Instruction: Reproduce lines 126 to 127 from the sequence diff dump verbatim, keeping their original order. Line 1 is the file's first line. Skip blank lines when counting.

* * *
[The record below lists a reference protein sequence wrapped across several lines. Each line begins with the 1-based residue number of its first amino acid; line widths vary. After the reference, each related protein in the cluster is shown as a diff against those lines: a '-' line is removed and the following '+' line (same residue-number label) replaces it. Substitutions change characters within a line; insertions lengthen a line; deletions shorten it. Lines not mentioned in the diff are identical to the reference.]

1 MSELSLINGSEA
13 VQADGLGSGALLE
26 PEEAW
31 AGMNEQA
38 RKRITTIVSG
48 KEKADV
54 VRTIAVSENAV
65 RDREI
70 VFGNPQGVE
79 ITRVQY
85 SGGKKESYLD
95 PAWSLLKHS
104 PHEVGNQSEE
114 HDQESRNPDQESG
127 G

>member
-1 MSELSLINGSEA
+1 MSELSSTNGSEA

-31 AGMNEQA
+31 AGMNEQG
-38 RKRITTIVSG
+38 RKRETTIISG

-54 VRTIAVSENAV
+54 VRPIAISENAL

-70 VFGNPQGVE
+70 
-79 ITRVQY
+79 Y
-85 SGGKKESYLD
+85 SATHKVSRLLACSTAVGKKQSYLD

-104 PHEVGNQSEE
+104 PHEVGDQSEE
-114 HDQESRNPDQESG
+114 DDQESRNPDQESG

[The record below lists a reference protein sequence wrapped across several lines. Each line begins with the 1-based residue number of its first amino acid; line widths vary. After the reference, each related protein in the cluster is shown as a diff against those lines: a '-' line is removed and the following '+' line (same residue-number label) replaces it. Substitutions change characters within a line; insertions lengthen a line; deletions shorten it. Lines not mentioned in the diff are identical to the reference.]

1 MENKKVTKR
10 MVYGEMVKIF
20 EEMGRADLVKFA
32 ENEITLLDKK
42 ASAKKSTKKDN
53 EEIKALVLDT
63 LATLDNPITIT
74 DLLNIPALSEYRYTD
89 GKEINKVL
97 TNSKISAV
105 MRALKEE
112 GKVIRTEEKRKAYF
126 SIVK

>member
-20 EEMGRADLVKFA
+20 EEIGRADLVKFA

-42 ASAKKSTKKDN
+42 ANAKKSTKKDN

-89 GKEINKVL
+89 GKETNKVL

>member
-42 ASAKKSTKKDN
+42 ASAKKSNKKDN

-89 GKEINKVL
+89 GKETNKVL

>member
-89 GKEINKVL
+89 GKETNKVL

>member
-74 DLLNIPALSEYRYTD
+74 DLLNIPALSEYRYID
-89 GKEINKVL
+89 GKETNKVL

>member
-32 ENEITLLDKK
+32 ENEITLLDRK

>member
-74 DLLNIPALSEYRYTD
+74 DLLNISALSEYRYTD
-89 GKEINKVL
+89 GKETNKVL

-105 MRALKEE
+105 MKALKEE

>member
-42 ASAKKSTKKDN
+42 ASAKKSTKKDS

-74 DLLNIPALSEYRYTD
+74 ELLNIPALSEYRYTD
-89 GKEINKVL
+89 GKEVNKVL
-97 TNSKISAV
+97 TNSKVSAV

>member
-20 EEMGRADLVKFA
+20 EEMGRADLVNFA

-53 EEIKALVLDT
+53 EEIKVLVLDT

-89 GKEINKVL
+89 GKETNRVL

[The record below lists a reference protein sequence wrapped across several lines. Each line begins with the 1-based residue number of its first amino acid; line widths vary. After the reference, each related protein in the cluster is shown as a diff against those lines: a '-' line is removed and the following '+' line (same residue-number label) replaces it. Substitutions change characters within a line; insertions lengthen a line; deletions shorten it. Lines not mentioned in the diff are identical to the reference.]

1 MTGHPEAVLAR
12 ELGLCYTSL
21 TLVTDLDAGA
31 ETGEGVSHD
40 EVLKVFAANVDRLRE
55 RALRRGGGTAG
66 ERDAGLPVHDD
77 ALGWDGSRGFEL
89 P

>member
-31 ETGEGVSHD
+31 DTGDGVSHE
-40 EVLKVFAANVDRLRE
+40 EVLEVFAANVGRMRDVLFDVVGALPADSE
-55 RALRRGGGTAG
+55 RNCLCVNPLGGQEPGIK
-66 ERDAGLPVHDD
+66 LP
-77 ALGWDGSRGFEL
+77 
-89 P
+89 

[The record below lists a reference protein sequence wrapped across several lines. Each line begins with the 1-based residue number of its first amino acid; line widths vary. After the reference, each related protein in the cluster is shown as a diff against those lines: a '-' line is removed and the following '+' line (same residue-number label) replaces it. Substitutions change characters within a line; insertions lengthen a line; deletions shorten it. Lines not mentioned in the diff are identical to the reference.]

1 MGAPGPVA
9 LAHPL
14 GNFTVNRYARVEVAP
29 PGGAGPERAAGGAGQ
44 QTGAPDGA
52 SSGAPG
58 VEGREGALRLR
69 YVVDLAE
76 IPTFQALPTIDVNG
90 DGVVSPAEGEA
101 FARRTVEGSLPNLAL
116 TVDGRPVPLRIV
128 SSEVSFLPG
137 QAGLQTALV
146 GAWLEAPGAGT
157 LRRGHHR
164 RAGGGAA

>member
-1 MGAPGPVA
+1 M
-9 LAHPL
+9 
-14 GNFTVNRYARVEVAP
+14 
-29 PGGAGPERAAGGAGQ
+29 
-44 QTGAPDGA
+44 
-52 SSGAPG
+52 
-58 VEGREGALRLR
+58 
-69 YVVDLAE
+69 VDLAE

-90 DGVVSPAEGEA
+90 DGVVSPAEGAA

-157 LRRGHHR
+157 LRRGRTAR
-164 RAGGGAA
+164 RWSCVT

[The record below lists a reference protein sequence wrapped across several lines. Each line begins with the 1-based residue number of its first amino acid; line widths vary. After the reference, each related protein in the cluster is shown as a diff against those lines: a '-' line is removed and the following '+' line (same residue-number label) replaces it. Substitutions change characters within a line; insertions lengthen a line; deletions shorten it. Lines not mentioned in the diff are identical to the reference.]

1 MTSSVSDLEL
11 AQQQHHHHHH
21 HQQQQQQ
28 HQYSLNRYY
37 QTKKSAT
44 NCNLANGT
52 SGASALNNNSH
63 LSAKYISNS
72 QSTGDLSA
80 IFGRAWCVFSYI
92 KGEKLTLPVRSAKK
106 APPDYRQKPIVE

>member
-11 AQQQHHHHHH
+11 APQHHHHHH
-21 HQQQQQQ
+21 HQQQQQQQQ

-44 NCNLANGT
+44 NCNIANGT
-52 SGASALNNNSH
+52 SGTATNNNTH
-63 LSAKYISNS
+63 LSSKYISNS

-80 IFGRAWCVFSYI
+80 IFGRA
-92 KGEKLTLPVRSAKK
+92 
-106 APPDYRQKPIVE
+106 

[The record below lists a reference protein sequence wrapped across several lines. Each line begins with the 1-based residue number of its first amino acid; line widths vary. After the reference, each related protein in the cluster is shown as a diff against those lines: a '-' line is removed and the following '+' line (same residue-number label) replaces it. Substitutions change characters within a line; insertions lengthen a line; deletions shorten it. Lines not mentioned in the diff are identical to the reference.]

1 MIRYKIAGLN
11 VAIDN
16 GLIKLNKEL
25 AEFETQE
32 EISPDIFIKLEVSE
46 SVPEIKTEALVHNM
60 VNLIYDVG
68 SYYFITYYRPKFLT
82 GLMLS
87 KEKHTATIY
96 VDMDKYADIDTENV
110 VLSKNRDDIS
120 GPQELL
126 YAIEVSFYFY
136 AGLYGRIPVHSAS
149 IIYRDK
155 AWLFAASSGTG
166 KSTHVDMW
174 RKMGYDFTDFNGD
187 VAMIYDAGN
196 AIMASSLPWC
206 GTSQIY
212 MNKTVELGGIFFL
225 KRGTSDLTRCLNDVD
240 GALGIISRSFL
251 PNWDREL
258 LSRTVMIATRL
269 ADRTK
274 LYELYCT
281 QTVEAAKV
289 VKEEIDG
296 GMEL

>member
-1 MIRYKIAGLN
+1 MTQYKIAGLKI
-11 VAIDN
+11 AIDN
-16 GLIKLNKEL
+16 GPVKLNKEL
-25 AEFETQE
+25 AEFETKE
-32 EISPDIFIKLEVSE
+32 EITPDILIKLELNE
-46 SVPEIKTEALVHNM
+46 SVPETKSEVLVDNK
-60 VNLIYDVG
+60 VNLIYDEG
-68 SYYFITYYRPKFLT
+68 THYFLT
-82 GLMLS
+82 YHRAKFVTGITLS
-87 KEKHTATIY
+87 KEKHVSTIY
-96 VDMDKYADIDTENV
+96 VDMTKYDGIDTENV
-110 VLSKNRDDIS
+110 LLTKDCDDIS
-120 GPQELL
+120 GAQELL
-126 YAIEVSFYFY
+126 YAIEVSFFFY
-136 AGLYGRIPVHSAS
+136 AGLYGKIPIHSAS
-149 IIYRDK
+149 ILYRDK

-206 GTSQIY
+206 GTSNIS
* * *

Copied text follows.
58 VEGREGALRLR
69 YVVDLAE